RPI/CPIH consultation extended until August 2020

The UK Statistics Authority and HM Treasury have agreed to extend the RPI reform consultation deadline until 21 August 2020 due to the ongoing coronavirus pandemic.

Responses will be accepted throughout the extended period, with an official response to the consultation now expected to be published in Autumn 2020.

The consultation was launched on 11 March as part of the Spring Budget, and seeks views on the implementation of the switch, as well as when, between 2025 and 2030, the reforms should be introduced.

This is not the first delay faced by the consultation however, having been originally scheduled to launch in January 2020.

Industry experts have welcomed the extension, with the Pensions and Lifetime Savings Association (PLSA) describing it as the “correct decision” in light of the circumstances.

The extension follows a series of letters between Chancellor Rishi Sunak, and UK Statistics Authority chair, David Norgrove, in which the Chancellor emphasised the need for businesses and individuals to focus on mitigating challenges stemming from the Covid-19 crisis.

Sunak stated: “Our officials have been discussing the feasibility of the consultation in the current circumstances under the existing timetable.

“In light of the evolving situation, in order to hold a meaningful consultation we agree that we should extend the consultation period.

He confirmed: “As such, we have agreed to extend the consultation period beyond 22 April.”

However, Sunak clarified that this updated deadline would be subject to further coronavirus-related developments.

Norgrove agreed with the extension, adding that it would allow respondents the "fullest opportunity to participate", as well as giving the authority and government time to give "due consideration" to all responses.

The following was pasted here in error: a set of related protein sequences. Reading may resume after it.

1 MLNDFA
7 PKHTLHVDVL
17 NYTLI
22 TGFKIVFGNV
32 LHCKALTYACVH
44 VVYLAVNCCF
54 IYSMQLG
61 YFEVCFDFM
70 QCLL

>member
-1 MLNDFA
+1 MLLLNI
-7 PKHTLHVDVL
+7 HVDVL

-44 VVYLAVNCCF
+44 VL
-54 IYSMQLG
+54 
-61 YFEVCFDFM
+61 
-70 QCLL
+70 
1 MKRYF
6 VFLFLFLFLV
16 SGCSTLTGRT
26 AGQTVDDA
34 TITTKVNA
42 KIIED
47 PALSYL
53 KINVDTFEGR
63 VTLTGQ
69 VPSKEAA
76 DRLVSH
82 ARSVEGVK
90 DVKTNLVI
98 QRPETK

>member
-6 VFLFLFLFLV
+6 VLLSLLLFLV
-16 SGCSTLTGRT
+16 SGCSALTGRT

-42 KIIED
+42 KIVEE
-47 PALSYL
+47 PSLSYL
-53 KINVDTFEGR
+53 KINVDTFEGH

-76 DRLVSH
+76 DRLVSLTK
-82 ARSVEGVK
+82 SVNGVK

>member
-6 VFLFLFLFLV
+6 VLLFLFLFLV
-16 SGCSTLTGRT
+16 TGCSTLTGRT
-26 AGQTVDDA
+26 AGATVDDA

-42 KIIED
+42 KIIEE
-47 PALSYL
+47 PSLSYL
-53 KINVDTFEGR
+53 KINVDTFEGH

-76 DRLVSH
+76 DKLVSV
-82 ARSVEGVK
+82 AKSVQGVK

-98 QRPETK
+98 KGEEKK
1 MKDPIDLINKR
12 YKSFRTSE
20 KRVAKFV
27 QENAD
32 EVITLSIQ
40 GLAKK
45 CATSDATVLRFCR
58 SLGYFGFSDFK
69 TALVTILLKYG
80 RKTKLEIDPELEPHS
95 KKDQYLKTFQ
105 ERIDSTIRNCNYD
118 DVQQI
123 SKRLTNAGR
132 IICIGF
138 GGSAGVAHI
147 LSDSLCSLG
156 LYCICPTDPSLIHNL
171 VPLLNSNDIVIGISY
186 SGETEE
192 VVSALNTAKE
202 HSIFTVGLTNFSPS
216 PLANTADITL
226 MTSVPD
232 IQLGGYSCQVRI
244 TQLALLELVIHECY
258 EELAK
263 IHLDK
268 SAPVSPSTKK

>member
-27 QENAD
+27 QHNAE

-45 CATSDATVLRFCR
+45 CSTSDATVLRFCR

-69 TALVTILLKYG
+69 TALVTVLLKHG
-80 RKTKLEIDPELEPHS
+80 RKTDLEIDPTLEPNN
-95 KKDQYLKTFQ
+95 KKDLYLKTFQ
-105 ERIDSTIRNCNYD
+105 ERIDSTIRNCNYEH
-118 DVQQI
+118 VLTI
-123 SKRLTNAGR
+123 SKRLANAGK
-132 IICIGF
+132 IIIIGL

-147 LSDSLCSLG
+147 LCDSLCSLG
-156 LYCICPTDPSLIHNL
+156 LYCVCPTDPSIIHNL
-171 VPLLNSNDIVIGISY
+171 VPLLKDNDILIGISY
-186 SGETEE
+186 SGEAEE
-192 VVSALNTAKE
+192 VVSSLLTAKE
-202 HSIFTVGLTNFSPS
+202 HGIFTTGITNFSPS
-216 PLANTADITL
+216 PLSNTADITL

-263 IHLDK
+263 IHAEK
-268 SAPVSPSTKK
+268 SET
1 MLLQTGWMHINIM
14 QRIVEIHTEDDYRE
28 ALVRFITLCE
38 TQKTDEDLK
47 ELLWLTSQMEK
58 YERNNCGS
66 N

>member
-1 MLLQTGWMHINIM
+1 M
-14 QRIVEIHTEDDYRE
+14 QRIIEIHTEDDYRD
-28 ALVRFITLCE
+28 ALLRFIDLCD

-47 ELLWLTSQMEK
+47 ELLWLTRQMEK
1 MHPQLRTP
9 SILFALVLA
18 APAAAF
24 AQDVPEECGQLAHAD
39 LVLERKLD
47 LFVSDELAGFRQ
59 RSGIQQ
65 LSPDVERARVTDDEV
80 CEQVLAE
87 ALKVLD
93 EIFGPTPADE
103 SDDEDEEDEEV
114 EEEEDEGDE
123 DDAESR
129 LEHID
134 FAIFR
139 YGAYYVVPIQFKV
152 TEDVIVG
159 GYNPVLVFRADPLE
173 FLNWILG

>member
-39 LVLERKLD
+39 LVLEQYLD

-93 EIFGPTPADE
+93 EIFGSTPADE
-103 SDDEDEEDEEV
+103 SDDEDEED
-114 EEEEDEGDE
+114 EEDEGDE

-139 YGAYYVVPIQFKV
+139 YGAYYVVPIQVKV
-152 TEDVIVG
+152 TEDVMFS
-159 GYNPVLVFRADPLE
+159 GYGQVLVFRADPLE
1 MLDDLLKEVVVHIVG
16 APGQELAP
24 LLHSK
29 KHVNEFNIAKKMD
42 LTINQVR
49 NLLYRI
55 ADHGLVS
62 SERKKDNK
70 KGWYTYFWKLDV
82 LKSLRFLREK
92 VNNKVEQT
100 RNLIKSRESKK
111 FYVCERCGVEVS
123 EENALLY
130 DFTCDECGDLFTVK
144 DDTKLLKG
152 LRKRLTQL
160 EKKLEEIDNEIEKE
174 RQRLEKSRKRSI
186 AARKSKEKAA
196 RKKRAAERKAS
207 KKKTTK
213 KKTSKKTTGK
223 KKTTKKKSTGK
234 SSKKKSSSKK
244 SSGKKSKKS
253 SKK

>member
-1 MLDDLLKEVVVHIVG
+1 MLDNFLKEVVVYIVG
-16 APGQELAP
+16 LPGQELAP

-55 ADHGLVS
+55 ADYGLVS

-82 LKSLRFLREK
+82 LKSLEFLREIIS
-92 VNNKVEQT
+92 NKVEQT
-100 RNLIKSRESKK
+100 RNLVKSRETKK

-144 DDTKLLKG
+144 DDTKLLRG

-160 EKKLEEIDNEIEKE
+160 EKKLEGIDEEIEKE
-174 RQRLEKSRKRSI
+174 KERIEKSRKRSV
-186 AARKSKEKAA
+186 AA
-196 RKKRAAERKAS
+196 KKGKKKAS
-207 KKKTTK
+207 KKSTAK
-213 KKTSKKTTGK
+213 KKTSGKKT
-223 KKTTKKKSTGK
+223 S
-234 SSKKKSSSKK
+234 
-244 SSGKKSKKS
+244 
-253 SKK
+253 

Insight Investment had also previously written to the Chancellor to request an extension “given the unprecedented situation" stemming from the pandemic, in a letter dated 24 March 2020.

The firm stated: “We are concerned that the greatest impact of the proposed changes will fall on the more than 10 million beneficiaries of defined benefit pension schemes."

It argued that as many beneficiaries in question are elderly, they are unlikely focused on these changes considering the ongoing pandemic, adding that the crisis will make it "Impossible" for many to craft a "considered response".

This echoes previous warnings that members might be unaware of the potential impact of the change on them as individuals, with experts calling on schemes to engage with members to encourage consultation responses.

Insight Investment head of solutions design, Jos Vermeulen, has now welcomed the extension, emphasising that it will provide all participants with more time to complete their submissions and ensure that their voices are heard.

He added: “If RPI is simply amended to match CPIH, we estimate that if the change were made from 2025 it would result in an unintended transfer of wealth of up to £120bn away from holders of index-linked gilts reducing pension transfer values and lifetime incomes by 10-15 per cent or more.

“We believe that a decision of this magnitude, impacting millions of people, needs the broadest possible range of input before it is made.”

The proposals themselves had received industry criticism before, with the Pensions Policy Institute arguing earlier this month that the change would likely see an increase in DB scheme deficits.

PLSA policy lead for DB and LGPS, Tiffany Tsang, added: “As we have previously stated, we believe RPI is a flawed measure of inflation, but any plans to phase it out must take into consideration the £60-80bn impact on pension schemes, which have made RPI-linked investments in the interests of their members, in good faith.

“Workers’ savings must not be unduly compromised by an administrative change in the measure of inflation that acts, in effect, as a tax on employers, savers and pensioners.

“Any change should therefore necessarily be offset by fair and appropriate mitigation for schemes. “

“We look forward to working with government to find a pragmatic solution that doesn't unfairly impact individuals' pension savings.”

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